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Re: newbie trying to compile libc 2.9 latest
On 5 Feb 2009, Justin Mattock uttered the following:
>>> here is my command line:
>>> sudo /mnt/glib/glibc-20090202/configure --prefix=/usr
>>> CC=/usr/local/bin/i686-pc-linux-gnu-gcc-4.4.0 --enable-add-ons
>>> (I know I need more, but not sure what to use);
> I was using ../configure --prefix=/usr --enable-add-ons
> CC=/usr/local/bin/i686-pc-linux-gcc-4.4.0 CC=/usr/local/bin/make
Why are you setting CC twice, especially (the second time) not to a C
>> You *always* have to provide at least a --build argument, e.g.
>> --build=i686-pc-linux-gnu. The default is i386-pc-linux-gnu, which is
>> too old to build NPTL.
> Should --build=i686-pc-linux-gnu
> be good for a macbook pro?
If it's running Linux, I *think* so, but I'm not sure what they are
internally. There are Mac people here who can answer better than I.
(Aren't they x86-64?)
>> The rest of the configure flags are a matter of taste: personally, last
>> time I built glibc, I built with --prefix=/usr --enable-shared
>> --enable-profile --disable-bounded --enable-bind-now
>> --enable-add-ons=nptl,libidn --enable-kernel=2.6.27
> Will libc work properly without the shared libs?
> trying(for personal use) to build something lightweight.
It will sort of work, but I'm not sure if *anyone* tests glibc with
--disable-shared, because it's so very heavyweight to do so. Expect
'hello world' to turn into something like a 700K binary. static linking
in glibc is really for cases where you *have* to statically link because
the program in question is for recovering from a fried libc, or where
the program is manipulating libc (that basically means sln, ldconfig and
prelink). It's too inefficient to use for anything else. Also you lose
symbol versioning and you if you want name lookups to keep working you
have to keep around the NSS shared libraries for that version of glibc
forever. None of this applies with shared libraries.
People doing static linking tend to use uClibc instead: it's designed
for that and is *much* trimmer (hello world comes out as about 8K there).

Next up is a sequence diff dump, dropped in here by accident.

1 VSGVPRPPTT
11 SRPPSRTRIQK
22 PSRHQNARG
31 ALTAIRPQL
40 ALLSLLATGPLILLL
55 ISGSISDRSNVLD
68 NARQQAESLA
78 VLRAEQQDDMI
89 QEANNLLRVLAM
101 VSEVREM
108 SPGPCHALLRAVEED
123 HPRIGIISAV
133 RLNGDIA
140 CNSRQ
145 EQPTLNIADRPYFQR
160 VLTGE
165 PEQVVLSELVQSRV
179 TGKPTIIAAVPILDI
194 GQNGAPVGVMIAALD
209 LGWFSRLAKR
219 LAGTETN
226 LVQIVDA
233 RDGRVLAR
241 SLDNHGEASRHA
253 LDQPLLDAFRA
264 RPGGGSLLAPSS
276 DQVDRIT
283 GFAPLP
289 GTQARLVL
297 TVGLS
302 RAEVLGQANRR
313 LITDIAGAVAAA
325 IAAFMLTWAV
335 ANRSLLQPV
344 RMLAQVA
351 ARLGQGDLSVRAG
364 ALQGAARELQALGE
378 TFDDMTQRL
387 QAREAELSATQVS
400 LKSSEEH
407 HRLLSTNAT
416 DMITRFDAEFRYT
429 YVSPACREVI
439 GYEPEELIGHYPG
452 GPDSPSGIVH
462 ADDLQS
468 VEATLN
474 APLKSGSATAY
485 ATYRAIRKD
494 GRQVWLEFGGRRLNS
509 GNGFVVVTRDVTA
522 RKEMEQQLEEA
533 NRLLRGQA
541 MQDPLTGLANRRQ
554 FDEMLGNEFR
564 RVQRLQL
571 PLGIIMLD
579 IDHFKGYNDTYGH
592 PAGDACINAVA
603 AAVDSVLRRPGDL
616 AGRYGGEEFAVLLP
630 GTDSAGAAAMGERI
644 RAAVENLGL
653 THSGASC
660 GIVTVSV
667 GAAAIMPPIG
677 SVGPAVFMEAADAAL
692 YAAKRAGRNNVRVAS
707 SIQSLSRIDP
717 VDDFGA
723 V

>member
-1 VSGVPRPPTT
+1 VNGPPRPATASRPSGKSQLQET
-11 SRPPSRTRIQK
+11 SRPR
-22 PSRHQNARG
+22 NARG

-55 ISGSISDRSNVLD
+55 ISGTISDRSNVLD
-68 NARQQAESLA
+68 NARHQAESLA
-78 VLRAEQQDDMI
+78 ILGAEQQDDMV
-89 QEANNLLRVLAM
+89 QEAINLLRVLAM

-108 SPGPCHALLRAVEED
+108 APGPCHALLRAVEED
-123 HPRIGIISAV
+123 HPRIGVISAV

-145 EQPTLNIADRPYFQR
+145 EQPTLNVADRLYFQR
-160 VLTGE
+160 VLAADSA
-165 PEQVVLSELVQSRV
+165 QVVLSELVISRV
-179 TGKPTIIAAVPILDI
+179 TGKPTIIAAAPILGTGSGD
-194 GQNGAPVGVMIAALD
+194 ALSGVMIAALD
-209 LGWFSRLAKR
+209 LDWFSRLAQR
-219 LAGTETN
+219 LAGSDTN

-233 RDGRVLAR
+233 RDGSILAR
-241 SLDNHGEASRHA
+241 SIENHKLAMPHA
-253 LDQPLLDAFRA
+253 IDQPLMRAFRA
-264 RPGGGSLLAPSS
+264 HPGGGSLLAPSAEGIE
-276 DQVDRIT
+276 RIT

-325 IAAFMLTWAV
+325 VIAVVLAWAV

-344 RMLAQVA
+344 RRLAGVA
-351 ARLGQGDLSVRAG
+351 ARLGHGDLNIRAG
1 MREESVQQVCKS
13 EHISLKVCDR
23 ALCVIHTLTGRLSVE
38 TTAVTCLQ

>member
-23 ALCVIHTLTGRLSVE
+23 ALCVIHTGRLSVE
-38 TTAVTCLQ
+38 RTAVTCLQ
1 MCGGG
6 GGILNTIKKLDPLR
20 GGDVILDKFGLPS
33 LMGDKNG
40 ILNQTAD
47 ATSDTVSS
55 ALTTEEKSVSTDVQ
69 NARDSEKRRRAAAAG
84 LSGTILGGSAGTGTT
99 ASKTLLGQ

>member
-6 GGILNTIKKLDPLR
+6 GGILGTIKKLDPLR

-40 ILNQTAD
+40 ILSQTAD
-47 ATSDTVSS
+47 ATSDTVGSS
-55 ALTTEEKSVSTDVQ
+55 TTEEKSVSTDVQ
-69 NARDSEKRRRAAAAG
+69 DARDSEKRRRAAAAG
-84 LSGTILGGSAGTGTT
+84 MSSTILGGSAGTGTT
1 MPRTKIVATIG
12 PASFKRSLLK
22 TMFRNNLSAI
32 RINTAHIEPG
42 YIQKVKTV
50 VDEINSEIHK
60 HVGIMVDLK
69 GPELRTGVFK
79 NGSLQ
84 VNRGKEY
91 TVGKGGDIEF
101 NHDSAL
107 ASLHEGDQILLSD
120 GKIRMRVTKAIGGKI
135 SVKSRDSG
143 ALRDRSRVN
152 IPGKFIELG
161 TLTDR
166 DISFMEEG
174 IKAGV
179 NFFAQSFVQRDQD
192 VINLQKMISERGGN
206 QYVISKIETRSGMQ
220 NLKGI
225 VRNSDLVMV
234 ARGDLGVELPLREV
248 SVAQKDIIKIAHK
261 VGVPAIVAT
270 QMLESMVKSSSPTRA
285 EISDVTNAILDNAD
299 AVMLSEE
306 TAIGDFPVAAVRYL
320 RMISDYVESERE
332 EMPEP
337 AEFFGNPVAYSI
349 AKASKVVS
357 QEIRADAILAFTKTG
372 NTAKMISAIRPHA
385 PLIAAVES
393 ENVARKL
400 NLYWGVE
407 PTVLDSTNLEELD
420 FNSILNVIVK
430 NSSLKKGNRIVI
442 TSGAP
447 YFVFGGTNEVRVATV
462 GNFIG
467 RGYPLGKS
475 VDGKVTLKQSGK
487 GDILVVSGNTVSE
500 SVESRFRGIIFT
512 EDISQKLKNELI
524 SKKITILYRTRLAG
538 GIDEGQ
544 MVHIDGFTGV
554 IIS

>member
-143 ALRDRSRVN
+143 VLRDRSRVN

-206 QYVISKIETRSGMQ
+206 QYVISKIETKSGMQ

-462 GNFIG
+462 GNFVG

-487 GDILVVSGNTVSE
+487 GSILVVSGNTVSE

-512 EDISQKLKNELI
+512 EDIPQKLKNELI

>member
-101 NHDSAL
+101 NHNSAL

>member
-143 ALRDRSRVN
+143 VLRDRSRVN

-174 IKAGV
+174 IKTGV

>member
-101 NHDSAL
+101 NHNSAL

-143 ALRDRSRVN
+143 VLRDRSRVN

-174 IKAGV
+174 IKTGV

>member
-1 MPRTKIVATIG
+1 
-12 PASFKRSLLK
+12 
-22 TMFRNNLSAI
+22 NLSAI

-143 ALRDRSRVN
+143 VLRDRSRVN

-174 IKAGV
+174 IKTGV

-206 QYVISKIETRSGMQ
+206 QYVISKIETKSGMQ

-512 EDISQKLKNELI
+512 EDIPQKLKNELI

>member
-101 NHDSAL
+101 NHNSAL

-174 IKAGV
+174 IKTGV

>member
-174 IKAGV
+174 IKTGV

>> (Why are you sudoing configure? Never, never, never configure or compile
>> things as root! If you can avoid it, don't even install things as root:
>> use fakeroot or something similar instead. But compilation, no, no,
>> compilers are far too complex beasts to trust with root privileges.)
> This is weired to me i.g. I compiled
> gcc-core with /usr/local/bin/make
> and it compiled up to towards the end
> (something about permissions denied with bash);
I've built GCC many times over the last decade and never had a
permission denied error from it. Are the permissions in the source tree
fried? (You should untar as the same user who does the compilation, or
chown it to that user, unless you really know what you're doing.)
> (keep in mind my brain is fried at the moment
> from compiling, so I'll have to try again later on);
Personally I let the machine do the compiling: my brain gets really
tired of all that building of parse trees ;}
>> Run 'make check' and inspect every failure to make sure that it's one
>> you can live with (e.g. math/test-ildoubl fails on x86-32 and has for
>> years, but it's a tiny least-significant-bit failure that you can
>> probably ignore). ('make check' stops every time it hits a failure: run
>> it again after inspecting that failure and seeing if you're happy with
>> it. Eventually it will complete without error.)
> This is one of the reason why I'm compiling libc from the source
> (want to make sure everything is specified to the hardware);
The only really significant differences on x86 are between x86 with cmov
and x86 without, which is why many distros provide 686-targetted libcs
(note that with glibc you can put per-CPU and per-hardware-capability
stuff in subdirectories of lib/ and have it picked up automatically on
appropriate systems: e.g. lib/i686 or lib/cmov.)
>> Take care not to overwrite your existing glibc when installing. Install
>> somewhere else via 'make install install_root=/installation/location'.
> As of now the hard drive is pretty much empty
> except for a tree that I created, and dev using MAKEDEV.
Not udev? :)
> main concern is once compiling and then installing telling
> make to use /mnt/* as the new root tree.
make install_root=... for glibc, make DESTDIR=... or make prefix=...
for virtually everything else (most packages support both and they don't
*quite* have the same meaning: it's probably best to prefer DESTDIR if